General Servant’s Time-Table in Edwardian England

Edwardian maids

Daily Work in a seven-roomed house

Family – Master, mistress, and one child

6 a.m. – Rise, light kitchen fire, fill kettles, clean boots, sweep hall and steps. Sweep, and light dining-room fire, call family, and take hot water. Help mistress to lay table, and prepare breakfast.

8 a.m. – Have kitchen breakfast while family breakfast. Clear kitchen breakfast; tidy kitchen. Attend to bedrooms.

9 a.m. – Help clear dining-room. Wash breakfast things.

9.20 a.m. – Help make beds; receive daily orders. Dust bedrooms.

10.15 a.m. – Do special work for the day. Help in the kitchen, etc.

12.30 a.m. – Lay cloth for luncheon.

1 p.m. – Dining-room luncheon and kitchen dinner.

1.45 p.m. – Remove and wash lunch things. Tidy kitchen. Make up fire.

2.30 p.m. – Change dress. Put large clean apron over afternoon black dress and muslin apron, and do some light work, such as cleaning silver, sewing, ironing. Be ready to answer front door.

4 p.m. – Prepare drawing-room and kitchen teas.

4.30 p.m. – Carry in drawing-room tea.

5.15 p.m. – Remove and wash tea. things.

6 p.m. – Arrange bedrooms for the night. Help prepare dinner.

7 p.m. – Lay table.

7.30 or 8 p.m. – Serve dinner and wait at table {the amount possible depends on the skill of the mistress in organising and arranging this meal).

8.30 or 9 p.m. – Clear, and wash up dinner things. Tidy kitchen. Have supper.

9.45 p.m. – Take hot water to bedrooms and go to bed.

The mistress should see that the general reading, or going on some errand during servant has an hour off for writing letters, the afternoon or early evening each day.

Special Weekly Work

Monday Morning – Wash kitchen cloths, dusters, and any small articles done at home.

Tuesday Morning – Clean large bedroom.

Wednesday Morning – Clean two small bedrooms.

Thursday Morning – Clean dining-room, bathroom, and lavatory.

Friday Morning – Clean staircase, hall, and sweep drawing-room.

Friday Afternoon – Clean kitchen brasses, etc.

Saturday Morning – Clean kitchen range thoroughly, and do extra work in larder, etc.

Wages of a general servant vary in different localities from £12 to £24 per annum. Usually 1s. to 1s. 6d. is allowed for laundry expenses, according to the time allowed for getting up her own small things.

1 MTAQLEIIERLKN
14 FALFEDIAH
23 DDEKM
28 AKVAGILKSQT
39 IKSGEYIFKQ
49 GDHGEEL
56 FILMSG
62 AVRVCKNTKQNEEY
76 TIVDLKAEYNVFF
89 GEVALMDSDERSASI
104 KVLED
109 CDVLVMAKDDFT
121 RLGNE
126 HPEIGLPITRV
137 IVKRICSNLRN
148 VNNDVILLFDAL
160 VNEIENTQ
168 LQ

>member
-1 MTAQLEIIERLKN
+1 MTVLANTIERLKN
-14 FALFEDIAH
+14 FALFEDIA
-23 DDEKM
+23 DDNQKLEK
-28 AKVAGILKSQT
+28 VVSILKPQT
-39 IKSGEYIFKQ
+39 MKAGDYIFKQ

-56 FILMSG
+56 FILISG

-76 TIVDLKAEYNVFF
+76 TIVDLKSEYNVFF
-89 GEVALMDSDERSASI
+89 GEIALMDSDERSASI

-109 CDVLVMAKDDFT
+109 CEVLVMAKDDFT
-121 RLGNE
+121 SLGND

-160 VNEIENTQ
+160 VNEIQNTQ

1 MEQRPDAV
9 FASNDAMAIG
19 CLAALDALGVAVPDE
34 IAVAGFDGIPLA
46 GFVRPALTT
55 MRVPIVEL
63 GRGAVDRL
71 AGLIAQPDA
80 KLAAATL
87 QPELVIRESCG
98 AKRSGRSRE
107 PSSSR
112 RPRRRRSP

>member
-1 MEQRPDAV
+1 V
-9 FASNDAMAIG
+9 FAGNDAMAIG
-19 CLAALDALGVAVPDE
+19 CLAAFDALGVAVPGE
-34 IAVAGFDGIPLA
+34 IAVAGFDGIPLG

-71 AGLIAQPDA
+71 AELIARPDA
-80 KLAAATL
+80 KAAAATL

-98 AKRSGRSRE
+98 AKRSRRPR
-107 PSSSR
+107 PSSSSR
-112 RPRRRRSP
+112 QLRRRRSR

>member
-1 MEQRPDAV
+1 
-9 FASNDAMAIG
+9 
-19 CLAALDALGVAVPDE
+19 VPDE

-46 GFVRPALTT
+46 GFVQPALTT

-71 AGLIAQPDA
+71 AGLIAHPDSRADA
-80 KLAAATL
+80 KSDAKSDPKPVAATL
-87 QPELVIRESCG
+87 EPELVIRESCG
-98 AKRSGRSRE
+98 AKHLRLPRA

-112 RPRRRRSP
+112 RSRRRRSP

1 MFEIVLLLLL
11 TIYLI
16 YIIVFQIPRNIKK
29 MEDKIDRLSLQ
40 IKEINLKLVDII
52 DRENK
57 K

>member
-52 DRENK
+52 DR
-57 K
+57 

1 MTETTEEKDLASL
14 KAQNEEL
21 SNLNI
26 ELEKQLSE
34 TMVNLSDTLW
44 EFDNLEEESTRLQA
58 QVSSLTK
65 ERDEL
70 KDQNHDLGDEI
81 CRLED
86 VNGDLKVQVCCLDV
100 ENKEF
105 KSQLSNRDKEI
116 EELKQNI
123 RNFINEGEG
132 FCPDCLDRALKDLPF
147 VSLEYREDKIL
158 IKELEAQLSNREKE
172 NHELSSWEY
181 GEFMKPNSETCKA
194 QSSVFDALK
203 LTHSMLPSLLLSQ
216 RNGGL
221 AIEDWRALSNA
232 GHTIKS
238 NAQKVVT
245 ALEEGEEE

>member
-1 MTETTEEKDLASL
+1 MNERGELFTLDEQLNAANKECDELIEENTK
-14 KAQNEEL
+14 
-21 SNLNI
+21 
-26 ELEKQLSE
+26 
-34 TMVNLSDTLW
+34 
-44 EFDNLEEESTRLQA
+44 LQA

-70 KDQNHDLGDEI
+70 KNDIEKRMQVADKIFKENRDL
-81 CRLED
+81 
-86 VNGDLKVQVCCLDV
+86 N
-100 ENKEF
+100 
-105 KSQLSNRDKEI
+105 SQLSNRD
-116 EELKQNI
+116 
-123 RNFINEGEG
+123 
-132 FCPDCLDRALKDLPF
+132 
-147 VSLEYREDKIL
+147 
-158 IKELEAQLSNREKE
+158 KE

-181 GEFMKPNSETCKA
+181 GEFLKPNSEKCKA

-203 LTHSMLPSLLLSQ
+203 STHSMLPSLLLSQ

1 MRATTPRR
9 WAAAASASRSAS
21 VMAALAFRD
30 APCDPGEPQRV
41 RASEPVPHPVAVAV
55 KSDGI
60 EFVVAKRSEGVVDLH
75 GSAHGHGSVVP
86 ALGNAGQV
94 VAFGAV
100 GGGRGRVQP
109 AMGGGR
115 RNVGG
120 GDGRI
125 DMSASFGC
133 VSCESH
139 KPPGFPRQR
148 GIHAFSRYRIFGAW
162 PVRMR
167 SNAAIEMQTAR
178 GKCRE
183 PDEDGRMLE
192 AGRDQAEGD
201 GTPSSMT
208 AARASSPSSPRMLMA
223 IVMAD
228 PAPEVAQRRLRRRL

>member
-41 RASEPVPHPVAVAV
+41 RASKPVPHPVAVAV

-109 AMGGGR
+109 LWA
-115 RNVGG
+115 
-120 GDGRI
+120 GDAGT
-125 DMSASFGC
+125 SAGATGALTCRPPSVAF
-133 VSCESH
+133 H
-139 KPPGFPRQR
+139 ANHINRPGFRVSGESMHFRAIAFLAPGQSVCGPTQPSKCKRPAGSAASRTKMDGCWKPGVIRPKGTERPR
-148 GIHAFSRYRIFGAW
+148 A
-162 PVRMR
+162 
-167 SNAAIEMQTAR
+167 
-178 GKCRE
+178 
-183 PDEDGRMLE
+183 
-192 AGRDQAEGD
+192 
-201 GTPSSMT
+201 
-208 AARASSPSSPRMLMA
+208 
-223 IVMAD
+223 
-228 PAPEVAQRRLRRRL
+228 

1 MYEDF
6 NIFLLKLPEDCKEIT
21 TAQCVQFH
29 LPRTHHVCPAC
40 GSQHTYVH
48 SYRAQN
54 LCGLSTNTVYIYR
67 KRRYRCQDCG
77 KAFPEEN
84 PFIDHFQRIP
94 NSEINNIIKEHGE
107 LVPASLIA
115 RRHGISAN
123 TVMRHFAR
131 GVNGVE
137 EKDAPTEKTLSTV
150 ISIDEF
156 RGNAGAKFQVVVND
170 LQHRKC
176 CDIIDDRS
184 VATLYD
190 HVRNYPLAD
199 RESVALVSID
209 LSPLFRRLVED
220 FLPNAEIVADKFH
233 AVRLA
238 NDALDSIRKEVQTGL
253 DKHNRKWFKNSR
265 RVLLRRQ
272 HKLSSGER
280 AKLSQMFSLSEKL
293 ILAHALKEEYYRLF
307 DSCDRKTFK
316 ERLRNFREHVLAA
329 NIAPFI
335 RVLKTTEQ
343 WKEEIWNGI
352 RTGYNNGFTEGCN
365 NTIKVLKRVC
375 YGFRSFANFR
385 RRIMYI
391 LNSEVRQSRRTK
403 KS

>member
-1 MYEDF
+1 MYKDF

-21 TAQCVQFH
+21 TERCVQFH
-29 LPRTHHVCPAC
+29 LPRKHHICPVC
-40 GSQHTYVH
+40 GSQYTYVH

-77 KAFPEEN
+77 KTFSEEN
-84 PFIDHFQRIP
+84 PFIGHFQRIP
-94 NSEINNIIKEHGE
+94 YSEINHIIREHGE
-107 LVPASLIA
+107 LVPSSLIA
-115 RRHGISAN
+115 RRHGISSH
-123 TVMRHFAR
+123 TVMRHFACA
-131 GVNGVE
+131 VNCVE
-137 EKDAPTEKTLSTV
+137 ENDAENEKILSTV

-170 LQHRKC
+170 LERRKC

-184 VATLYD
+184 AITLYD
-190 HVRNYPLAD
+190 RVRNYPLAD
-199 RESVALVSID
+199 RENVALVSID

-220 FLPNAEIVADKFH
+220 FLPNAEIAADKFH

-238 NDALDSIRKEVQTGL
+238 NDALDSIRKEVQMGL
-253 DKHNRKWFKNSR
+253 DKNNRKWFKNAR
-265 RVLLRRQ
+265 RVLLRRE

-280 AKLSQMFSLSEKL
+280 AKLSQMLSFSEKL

Dress. – Print dresses, with neat white aprons and caps, should be worn for mornings, and large coarse aprons should be used when stoves have to be cleaned or scullery work done. A black dress, pretty muslin apron and cap, should be worn in the afternoon.

If low wages are paid, the mistress will often give the maid material for one black dress, or provide her caps, aprons, cuffs, etc.; but this is a voluntary matter.

From the Every Woman’s Encyclopaedia, v1


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3 replies on “General Servant’s Time-Table in Edwardian England”
  1. says: Hayden

    I love it. 🙂 I’ve always been fascinated with how servants went about their days since a lot more material’s available regarding the upper-class and their lifestyle.

    I’m wondering, too – was this schedule pretty much the same throughout the Victorian period as well?

    1. says: Evangeline

      I was inclined to agree, but when I look at of my core list of research books, I think the neglected class is the middle-class! And I would assume this schedule was unvaried and unchanged for most of the 19th century, but the Edwardians were the last generation to have an extremely full staff of servants (Longleat, the seat of the Marquess of Bath, numbered 43 in its staff, ranging from two still room maids to an under butler to the butler and a house steward).

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